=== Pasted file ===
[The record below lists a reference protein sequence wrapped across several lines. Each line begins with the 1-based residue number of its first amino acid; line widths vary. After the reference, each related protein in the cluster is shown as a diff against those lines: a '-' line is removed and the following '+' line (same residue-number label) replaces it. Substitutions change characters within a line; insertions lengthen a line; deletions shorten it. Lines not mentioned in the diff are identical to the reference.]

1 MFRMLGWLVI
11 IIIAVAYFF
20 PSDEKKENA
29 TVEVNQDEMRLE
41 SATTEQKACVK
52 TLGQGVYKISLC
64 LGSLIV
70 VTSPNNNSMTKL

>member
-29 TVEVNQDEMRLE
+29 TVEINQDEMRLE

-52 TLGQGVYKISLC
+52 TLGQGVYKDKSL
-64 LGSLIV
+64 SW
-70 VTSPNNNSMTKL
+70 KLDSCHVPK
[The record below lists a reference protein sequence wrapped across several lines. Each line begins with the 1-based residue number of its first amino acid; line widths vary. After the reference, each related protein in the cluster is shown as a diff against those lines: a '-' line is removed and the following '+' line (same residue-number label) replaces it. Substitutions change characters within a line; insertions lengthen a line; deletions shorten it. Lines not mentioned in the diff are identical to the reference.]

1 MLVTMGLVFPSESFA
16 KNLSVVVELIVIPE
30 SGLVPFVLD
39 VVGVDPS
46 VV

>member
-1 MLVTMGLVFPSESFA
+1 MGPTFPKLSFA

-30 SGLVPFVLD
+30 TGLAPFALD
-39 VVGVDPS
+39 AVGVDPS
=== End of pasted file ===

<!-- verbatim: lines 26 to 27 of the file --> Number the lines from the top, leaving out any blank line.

-1 MLVTMGLVFPSESFA
+1 MGPTFPKLSFA